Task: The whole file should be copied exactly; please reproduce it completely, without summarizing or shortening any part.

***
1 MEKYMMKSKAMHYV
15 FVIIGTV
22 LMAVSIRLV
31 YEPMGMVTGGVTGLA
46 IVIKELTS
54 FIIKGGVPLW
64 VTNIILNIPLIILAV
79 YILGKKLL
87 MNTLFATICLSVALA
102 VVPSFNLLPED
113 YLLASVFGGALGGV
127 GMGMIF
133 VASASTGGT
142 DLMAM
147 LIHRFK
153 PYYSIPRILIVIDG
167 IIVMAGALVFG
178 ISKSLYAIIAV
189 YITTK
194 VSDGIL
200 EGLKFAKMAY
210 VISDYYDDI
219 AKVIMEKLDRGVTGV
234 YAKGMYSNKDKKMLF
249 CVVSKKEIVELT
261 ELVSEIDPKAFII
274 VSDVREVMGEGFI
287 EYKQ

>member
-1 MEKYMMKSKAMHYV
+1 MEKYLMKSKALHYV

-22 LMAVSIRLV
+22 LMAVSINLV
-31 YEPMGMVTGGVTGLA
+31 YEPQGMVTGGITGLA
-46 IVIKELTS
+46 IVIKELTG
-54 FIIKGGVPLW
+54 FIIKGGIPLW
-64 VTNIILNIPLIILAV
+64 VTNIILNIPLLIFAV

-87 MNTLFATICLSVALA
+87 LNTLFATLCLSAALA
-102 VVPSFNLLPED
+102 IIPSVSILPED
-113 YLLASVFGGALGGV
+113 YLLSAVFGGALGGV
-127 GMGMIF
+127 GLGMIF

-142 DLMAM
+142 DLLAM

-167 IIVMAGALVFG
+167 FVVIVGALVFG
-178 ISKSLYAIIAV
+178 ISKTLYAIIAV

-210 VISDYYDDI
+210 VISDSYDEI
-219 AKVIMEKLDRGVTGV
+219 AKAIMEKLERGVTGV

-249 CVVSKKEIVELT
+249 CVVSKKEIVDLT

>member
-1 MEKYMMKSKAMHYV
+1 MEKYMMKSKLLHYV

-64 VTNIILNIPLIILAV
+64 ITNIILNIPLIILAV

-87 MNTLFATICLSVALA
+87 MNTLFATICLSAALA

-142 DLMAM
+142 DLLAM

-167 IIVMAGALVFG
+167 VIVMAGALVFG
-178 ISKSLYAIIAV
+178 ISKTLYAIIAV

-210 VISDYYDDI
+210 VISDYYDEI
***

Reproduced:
1 MEKYMMKSKAMHYV
15 FVIIGTV
22 LMAVSIRLV
31 YEPMGMVTGGVTGLA
46 IVIKELTS
54 FIIKGGVPLW
64 VTNIILNIPLIILAV
79 YILGKKLL
87 MNTLFATICLSVALA
102 VVPSFNLLPED
113 YLLASVFGGALGGV
127 GMGMIF
133 VASASTGGT
142 DLMAM
147 LIHRFK
153 PYYSIPRILIVIDG
167 IIVMAGALVFG
178 ISKSLYAIIAV
189 YITTK
194 VSDGIL
200 EGLKFAKMAY
210 VISDYYDDI
219 AKVIMEKLDRGVTGV
234 YAKGMYSNKDKKMLF
249 CVVSKKEIVELT
261 ELVSEIDPKAFII
274 VSDVREVMGEGFI
287 EYKQ

>member
-1 MEKYMMKSKAMHYV
+1 MEKYLMKSKALHYV

-22 LMAVSIRLV
+22 LMAVSINLV
-31 YEPMGMVTGGVTGLA
+31 YEPQGMVTGGITGLA
-46 IVIKELTS
+46 IVIKELTG
-54 FIIKGGVPLW
+54 FIIKGGIPLW
-64 VTNIILNIPLIILAV
+64 VTNIILNIPLLIFAV

-87 MNTLFATICLSVALA
+87 LNTLFATLCLSAALA
-102 VVPSFNLLPED
+102 IIPSVSILPED
-113 YLLASVFGGALGGV
+113 YLLSAVFGGALGGV
-127 GMGMIF
+127 GLGMIF

-142 DLMAM
+142 DLLAM

-167 IIVMAGALVFG
+167 FVVIVGALVFG
-178 ISKSLYAIIAV
+178 ISKTLYAIIAV

-210 VISDYYDDI
+210 VISDSYDEI
-219 AKVIMEKLDRGVTGV
+219 AKAIMEKLERGVTGV

-249 CVVSKKEIVELT
+249 CVVSKKEIVDLT

>member
-1 MEKYMMKSKAMHYV
+1 MEKYMMKSKLLHYV

-64 VTNIILNIPLIILAV
+64 ITNIILNIPLIILAV

-87 MNTLFATICLSVALA
+87 MNTLFATICLSAALA

-142 DLMAM
+142 DLLAM

-167 IIVMAGALVFG
+167 VIVMAGALVFG
-178 ISKSLYAIIAV
+178 ISKTLYAIIAV

-210 VISDYYDDI
+210 VISDYYDEI